Return to school and work a good time to 'rethink' your social bubble, doctor says
TORONTO -- The traditional return to routine after Labour Day will be anything but routine for Canadians in 2020.
While the country has returned to some degree of normalcy, with gyms, salons, indoor dining and movie theatres and malls now open and most provinces and territories planning a return to school in September, what does all that mean for so-called social bubbles?
Many provinces urged residents to limit their close interactions to a controlled group of people making shared decisions about managing potential exposure to COVID-19. Some provinces imposed limits, with Ontario and Nova Scotia capping a bubble size at 10, while Alberta set it at 15.
Quebec said instead that gatherings must be limited to people from a maximum of three households, while Manitoba urged residents to mainly interact with their immediate household.
Dr. Isaac Bogoch, infectious disease specialist at the University Health Network in Toronto, says managing risk through social bubbles will still be effective as people head back to school and work, but Canadians should be assessing how their lives may change come September and adjusting their bubbles as needed.
“I think that concept is still a very good concept because it really involves thinking about how we closely interact with people around us,” Bogoch told CTV’s Your Morning Wednesday. “But, of course, as kids go back to school, it’s time to rethink our bubble and rethink who we are, what our risks are, what our possible exposures are.”
Some may not need to make any changes at all, but for others, things will be drastically different and their bubbles will need to shrink.
“It certainly is worth taking a pause and rethinking an individual’s situation and your potential exposures to COVID-19.”
Bogoch suggests households take inventory of their own and their social bubble’s risks of severe outcomes should members contract COVID-19. He says a group of young healthy friends will have a different risk than bubbles that include the elderly or those with diabetes or fighting cancer.
Also, make a realistic assessment of the general risk of the virus in your community, and if there are school-aged children in your bubble, examine the district and school plans to mitigate transmission once schools reopen, he said.
“And I think it’s just a good idea to talk amongst those in the bubble and have some introspection and really think, if there’s a child in that bubble that’s going back to school, is it worthwhile reorganizing the bubble or maintaining the bubble and it’s just a time for people to speak together and re-evaluate their unique situations.”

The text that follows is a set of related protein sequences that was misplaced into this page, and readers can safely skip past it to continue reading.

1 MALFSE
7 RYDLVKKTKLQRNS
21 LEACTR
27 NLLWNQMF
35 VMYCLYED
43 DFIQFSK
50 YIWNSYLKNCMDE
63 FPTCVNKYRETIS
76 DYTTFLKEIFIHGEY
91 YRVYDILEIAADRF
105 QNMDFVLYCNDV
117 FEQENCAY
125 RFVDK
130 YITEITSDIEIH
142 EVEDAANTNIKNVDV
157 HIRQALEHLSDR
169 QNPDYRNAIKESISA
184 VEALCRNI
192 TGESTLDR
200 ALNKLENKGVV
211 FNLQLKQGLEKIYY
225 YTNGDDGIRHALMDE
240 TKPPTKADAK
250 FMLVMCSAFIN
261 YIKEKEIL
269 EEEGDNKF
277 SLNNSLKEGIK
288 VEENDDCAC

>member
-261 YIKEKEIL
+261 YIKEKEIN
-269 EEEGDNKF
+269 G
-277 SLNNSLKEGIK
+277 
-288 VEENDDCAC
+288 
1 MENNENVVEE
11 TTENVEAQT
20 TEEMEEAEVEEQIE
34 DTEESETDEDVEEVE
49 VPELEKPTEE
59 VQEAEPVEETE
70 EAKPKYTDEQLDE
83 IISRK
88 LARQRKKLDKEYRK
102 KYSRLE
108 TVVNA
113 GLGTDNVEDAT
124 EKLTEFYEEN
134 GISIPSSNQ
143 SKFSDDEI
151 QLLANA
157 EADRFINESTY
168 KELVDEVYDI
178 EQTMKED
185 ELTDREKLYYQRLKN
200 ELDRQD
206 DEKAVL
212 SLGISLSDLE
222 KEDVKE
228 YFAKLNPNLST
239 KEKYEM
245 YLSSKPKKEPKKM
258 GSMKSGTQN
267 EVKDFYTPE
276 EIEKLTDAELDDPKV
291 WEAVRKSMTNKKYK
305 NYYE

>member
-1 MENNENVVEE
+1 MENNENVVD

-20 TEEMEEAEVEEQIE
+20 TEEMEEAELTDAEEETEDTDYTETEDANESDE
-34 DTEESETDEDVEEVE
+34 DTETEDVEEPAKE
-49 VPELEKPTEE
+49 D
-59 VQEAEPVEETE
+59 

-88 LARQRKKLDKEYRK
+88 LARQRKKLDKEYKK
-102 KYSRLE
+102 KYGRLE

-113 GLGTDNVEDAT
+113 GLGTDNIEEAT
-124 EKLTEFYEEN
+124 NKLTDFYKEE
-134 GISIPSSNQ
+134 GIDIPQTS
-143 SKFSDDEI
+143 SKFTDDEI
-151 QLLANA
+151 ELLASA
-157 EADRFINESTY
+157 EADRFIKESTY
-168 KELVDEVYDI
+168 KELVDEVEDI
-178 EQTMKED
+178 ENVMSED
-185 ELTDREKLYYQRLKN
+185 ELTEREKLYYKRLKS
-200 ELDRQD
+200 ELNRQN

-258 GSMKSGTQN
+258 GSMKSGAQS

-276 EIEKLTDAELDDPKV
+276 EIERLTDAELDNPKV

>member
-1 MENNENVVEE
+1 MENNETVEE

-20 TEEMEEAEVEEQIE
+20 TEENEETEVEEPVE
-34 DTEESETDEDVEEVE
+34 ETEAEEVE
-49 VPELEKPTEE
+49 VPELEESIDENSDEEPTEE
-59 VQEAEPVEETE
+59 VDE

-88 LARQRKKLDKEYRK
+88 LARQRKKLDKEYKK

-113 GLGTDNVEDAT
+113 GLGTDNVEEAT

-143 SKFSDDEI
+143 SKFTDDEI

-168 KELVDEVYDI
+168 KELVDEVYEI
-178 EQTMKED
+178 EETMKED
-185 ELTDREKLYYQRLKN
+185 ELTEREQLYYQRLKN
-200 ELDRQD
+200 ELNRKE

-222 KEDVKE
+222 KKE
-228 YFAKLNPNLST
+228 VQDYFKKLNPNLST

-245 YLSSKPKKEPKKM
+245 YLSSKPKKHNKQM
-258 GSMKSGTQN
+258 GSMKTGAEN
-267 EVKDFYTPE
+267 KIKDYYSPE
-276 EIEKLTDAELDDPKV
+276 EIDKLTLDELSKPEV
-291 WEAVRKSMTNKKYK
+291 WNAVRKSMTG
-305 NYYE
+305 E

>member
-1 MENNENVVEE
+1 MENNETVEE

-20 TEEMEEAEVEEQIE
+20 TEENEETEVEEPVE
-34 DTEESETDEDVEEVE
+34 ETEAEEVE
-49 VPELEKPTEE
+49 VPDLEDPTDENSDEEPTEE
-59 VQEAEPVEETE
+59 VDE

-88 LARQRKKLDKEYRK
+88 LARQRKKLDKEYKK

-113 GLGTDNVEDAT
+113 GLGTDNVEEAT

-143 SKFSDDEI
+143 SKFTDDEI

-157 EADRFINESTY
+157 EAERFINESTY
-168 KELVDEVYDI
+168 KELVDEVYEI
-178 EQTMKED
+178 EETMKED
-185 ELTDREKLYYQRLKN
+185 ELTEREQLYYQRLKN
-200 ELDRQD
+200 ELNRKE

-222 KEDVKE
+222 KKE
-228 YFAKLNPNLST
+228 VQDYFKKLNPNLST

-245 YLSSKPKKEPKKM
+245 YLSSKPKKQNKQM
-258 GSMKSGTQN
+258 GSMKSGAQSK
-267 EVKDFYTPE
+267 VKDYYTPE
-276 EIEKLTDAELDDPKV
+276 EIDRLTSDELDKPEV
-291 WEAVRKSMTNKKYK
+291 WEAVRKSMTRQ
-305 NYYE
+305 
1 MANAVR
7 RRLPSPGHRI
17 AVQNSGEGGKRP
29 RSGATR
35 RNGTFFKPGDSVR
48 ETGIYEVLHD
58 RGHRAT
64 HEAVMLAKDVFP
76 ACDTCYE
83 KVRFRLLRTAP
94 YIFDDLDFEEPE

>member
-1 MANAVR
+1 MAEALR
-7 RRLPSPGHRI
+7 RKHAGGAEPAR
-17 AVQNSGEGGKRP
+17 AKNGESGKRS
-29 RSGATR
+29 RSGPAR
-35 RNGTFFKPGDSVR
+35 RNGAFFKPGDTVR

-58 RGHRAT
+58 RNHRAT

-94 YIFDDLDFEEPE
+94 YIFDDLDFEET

He said it may be a good idea to close a bubble for the month of September with the idea of re-examining the situation in October. It’s important to remember that the pandemic never stays static and change will be constant, he said.
Bogoch urges people to do what feels safe for themselves and their families. There is no one-size-fits-all solution because situations and risk thresholds vary widely.
Along with bubbles of friends and family, bubbles can be geographic, too.
The four Atlantic provinces instituted a travel bubble July 3 that allows residents of those provinces to freely travel within them but requires those from outside to self-isolate for 14 days upon arrival.
Bogoch says he prefers working with the concept of social bubbles of 10 or so people, which is a “very manageable and reasonable number of people” though with proper physical distancing and wearing of masks geographic bubbles can work, too, in areas where community transmission is non-existent or very low.
But they may offer a “false sense of security” because they create much larger networks of potential exposure, he said.
“And certainly we know, even with the best-laid plans, and even with the best bubbles, they are permeable and infection can come in.”